The Iraqi Translation Project (ITP) is one of several similar projects that have sprung up in recent years, spurred on no doubt by the disappointments of the Arab Spring. The potential audience is enormous; these projects keep well-curated Facebook pages, and according to the Dubai-based Arab Social Media Report there are over 150 million Facebook users in their target areas. Dubai's Global Initiatives has written in praise of these projects, which makes it all the sadder to note that in Dubai itself, and throughout the United Arab Emirates, evolution is about to be phased out of the school syllabus.
A group of Iraqi Translation Project volunteers outside the Almansour shopping mall, Baghdad. Click for clearer image
ITP started in 2013. Its materials are archived on its website, and accessible through Facebook, where it has over 140,000 followers, and YouTube. The closely related Arabic-language Real Science, founded in2011, also has its own website (now bilingual) and Facebook page. The co-founders of ITP, several of whom are also involved in Real Science, include Hassan Mazin Alkhayuon, currently a PhD student in applied mathematics at the University of Exeter and my own main contact with the Project, a biology teacher and a construction engineer with experience in popularising science, a surgeon, and an English literature graduate. ITP translates cultural articles, videos, and documentaries, with a special concentration on science-related digital materials for a general audience, of which there is a severe lack in Arabic. The Project runs entirely on a voluntary basis, and currently has over fifty active volunteers, including some qualified or qualifying as a translators. The longer term ambition is to set up a professional translation project that will inspire young Arabic-speakers to play their full role in today's world.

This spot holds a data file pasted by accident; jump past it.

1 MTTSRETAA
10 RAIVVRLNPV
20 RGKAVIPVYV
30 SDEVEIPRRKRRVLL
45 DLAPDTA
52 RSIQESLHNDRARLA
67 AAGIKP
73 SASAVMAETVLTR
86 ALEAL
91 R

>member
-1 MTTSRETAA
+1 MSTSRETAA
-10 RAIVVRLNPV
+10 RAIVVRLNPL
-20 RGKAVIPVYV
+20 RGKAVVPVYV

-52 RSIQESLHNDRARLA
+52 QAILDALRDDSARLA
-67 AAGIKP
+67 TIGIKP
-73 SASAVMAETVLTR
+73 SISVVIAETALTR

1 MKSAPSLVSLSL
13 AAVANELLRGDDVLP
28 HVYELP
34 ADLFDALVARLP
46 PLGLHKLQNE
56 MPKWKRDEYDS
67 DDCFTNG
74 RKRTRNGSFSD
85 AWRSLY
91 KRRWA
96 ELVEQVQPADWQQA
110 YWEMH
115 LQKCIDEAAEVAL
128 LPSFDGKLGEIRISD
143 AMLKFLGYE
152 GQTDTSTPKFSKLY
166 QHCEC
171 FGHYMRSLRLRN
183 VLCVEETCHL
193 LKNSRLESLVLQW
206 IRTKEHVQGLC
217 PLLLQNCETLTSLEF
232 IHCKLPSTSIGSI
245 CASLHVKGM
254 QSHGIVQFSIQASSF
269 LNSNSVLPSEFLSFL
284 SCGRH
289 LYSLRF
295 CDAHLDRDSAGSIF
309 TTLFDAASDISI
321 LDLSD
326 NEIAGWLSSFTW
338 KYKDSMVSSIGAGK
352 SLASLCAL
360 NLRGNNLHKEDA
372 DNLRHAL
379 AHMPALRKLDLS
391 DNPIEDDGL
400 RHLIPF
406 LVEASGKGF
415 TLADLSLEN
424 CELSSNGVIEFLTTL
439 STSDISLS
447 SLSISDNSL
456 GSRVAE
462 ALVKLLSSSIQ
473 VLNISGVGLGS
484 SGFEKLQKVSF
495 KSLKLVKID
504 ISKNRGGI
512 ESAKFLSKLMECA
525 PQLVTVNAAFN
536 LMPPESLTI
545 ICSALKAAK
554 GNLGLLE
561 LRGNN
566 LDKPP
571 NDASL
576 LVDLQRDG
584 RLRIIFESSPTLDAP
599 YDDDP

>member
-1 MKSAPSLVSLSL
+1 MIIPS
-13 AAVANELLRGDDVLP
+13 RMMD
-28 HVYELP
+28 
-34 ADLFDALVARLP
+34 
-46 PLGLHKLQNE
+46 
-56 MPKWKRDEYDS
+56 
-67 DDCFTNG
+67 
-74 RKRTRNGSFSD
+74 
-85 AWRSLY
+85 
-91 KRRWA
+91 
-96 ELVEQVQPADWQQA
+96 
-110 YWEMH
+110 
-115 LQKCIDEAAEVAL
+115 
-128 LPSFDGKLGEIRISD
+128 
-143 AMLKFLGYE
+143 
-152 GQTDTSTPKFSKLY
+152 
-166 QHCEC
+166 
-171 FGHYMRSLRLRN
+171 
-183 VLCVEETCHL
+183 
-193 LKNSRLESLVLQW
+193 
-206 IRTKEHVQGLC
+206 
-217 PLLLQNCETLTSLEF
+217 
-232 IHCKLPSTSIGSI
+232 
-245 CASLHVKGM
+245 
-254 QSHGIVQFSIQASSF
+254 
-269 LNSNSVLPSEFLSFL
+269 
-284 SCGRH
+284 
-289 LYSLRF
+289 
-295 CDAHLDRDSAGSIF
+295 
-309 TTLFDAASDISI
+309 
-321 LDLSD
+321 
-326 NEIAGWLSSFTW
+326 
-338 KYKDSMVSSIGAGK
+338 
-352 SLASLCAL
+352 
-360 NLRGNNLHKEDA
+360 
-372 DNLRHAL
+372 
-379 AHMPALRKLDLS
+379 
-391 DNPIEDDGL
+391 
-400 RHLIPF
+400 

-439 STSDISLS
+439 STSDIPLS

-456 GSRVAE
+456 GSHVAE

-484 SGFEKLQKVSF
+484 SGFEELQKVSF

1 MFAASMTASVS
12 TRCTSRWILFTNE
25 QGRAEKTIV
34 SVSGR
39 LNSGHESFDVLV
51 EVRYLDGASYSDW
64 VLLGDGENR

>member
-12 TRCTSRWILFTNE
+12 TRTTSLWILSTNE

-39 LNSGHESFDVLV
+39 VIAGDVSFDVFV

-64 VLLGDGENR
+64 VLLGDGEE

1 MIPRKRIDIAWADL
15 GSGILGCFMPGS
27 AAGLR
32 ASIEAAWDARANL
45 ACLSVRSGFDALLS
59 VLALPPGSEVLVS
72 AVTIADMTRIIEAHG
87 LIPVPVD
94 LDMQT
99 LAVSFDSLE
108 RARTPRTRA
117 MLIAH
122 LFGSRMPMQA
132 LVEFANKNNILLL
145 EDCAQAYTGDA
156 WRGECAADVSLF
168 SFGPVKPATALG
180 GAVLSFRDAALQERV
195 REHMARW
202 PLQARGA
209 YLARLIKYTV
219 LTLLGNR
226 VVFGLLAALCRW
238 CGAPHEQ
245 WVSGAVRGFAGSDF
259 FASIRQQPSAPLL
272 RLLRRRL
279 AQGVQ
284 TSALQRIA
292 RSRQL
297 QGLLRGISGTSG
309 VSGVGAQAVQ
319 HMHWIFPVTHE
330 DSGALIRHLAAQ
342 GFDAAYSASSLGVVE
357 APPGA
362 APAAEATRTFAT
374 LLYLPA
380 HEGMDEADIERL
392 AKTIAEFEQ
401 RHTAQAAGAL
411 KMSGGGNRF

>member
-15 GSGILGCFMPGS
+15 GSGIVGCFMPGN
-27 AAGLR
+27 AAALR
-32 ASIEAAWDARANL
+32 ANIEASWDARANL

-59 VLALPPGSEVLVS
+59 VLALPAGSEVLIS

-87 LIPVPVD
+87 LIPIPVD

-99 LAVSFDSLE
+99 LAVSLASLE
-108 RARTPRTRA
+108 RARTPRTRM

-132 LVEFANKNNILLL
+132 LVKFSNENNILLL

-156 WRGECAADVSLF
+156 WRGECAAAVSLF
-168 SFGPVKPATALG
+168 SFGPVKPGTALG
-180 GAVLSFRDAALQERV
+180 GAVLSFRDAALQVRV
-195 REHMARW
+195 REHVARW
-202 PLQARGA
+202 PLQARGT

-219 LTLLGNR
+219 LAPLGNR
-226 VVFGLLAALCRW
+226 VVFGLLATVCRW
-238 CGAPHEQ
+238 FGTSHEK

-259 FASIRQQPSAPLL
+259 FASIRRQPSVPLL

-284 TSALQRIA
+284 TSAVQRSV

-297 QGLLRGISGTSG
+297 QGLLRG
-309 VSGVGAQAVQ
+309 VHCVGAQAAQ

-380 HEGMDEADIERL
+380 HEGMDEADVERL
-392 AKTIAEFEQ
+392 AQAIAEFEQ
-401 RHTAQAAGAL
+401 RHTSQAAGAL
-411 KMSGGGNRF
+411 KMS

The Project has some high-ranking support. Neil Shubin, discoverer of Tiktaalik (the "missing link" between lobefish and amphibians), gave an interview on his motivation as a scientist. His book, Your Inner Fish, is one of my favourite accounts of evolution science, and ITP has provided the documentary version with Arabic sub-titles. Very recently, Shubin tweeted "I'm completely overjoyed that Inner Fish is helping Iraqis build science understanding and appreciation in the arab world. Exciting and bold effort of the Iraqis".
James Yorke, a co-recipient with Benoit Mandelbrot of the 2003 Japan Prize for his work on the mathematics of chaos, made a special video for the Project using the ever-surprising chaotic compound pendulum (enjoy it here).
So far, ITP has translated over 2,000 articles, 60 documentaries, and 150 videos (play list here). Topics cover a wide range, and postings include Sumerian civilisation, gravity waves, political secularism, female philosophers (from Hypatia to Carol Gilligan), and interbreeding of modern humans with Neanderthals and Denisovans. They do not shy away from sensitive topics, although of course publication does not imply agreement, and recent posts discuss the nature of religious belief, and the politics of separatism in Catalonia and Kurdistan. Evolution is one of the most popular subjects, with the first instalment of Your Inner Fish having received over 90,000 views since August 2016.
The glories of Arabic science in its heyday are now increasingly recognised even in the West, and the reasons for its decline are many and complex. If the decline is to be reversed, change must come from within, and the Iraqi Translation Project, and the movement of which it is part, are signs that maybe this is beginning to happen.
This is an expanded version of a piece that originally appeared in The Conversation.
For more of Paul Braterman's writing, see https://paulbraterman.wordpress.com/
Disclosure statement The Iraqi Translation Project has translated several of my pieces into Arabic, and has initiated an Arabic Wikipedia page about me. I am delighted that they find my contribution helpful, but derive no material benefit.